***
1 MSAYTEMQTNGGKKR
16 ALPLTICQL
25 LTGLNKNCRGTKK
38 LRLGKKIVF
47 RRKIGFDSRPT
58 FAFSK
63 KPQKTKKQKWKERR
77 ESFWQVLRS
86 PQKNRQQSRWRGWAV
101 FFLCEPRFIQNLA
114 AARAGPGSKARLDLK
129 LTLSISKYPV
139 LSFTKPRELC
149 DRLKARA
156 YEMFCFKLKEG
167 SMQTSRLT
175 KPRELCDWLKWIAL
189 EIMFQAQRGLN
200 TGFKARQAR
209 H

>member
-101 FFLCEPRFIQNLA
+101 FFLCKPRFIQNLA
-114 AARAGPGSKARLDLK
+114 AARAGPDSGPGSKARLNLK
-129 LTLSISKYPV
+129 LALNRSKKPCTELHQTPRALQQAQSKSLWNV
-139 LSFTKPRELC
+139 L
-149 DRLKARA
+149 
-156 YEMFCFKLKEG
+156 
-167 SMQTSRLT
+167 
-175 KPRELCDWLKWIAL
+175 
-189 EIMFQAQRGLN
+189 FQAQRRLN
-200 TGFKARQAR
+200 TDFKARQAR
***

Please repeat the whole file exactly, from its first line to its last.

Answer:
1 MSAYTEMQTNGGKKR
16 ALPLTICQL
25 LTGLNKNCRGTKK
38 LRLGKKIVF
47 RRKIGFDSRPT
58 FAFSK
63 KPQKTKKQKWKERR
77 ESFWQVLRS
86 PQKNRQQSRWRGWAV
101 FFLCEPRFIQNLA
114 AARAGPGSKARLDLK
129 LTLSISKYPV
139 LSFTKPRELC
149 DRLKARA
156 YEMFCFKLKEG
167 SMQTSRLT
175 KPRELCDWLKWIAL
189 EIMFQAQRGLN
200 TGFKARQAR
209 H

>member
-101 FFLCEPRFIQNLA
+101 FFLCKPRFIQNLA
-114 AARAGPGSKARLDLK
+114 AARAGPDSGPGSKARLNLK
-129 LTLSISKYPV
+129 LALNRSKKPCTELHQTPRALQQAQSKSLWNV
-139 LSFTKPRELC
+139 L
-149 DRLKARA
+149 
-156 YEMFCFKLKEG
+156 
-167 SMQTSRLT
+167 
-175 KPRELCDWLKWIAL
+175 
-189 EIMFQAQRGLN
+189 FQAQRRLN
-200 TGFKARQAR
+200 TDFKARQAR